Ahaha...grammar classes in high school were an absolute NIGHTMARE
The basics aren't that bad, but they expect you to analyze and justify *every* *single* *word* in a sentence....^^;;;;
Sometimes I wonder if it wouldn't be a good idea to classify the different Arabic regional dialects as different languages, like they do with Chinese. I suppose that Egyptian or Lebanese would be the two most well known dialects, since most TV shows and famous music artists come from those places. Compared to most of the more modernized dialects, my own 5aleeji sounds kinda old fashioned and hick-ish
As for hanja...personally, in my opinion it depends on how far you want to take your knowledge of Korean. If what you're aiming at is complete fluency, then I think hanja will be pretty important. Specifically, knowing the meaning and reading of Chinese characters will help you in learning the more technical vocabulary (kind of like English prefixes and suffixes, except it applies to the *whole* language). In everyday writing, they're very rarely used though....sometimes in newspapers or signs for stylistic effect, shorthand, or to clear up any of ambiguities (since Korean has so many homonyms).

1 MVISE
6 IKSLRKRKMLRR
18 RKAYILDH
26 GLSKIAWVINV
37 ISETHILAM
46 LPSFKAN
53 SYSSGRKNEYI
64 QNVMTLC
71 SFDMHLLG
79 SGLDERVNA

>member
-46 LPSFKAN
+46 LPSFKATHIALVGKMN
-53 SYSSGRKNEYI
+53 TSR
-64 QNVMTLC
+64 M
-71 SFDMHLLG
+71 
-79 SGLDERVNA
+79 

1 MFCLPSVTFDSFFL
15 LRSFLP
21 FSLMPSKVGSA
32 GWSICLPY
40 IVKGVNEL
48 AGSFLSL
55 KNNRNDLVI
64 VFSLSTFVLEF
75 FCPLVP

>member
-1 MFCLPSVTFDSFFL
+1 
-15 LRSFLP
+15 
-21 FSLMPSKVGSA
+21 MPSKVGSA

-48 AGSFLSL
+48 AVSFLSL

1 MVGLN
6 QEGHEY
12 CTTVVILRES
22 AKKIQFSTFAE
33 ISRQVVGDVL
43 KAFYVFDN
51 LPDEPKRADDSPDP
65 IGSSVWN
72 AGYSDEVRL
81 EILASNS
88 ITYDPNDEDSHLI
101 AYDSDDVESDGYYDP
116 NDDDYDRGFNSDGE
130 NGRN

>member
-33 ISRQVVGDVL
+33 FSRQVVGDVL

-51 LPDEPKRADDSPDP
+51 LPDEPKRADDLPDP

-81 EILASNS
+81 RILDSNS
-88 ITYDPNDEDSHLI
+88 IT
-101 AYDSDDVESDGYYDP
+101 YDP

On the plus side, Korean hanja have only one or two readings per character, as opposed to Japanese with the insane 4-10 different ways of saying the same letter.
I gotta say it's an honor to meet you
I really admire your dedication to learn languages. And your blog entries + language talk audioposts have helped improve my Korean reading and listening immensely ^^